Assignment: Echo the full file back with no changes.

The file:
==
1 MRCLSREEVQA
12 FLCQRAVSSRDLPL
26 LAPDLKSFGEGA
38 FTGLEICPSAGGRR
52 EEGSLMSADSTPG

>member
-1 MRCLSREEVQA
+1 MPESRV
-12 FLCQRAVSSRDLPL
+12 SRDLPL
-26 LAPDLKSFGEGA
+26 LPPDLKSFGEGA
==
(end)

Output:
1 MRCLSREEVQA
12 FLCQRAVSSRDLPL
26 LAPDLKSFGEGA
38 FTGLEICPSAGGRR
52 EEGSLMSADSTPG

>member
-1 MRCLSREEVQA
+1 MPESRV
-12 FLCQRAVSSRDLPL
+12 SRDLPL
-26 LAPDLKSFGEGA
+26 LPPDLKSFGEGA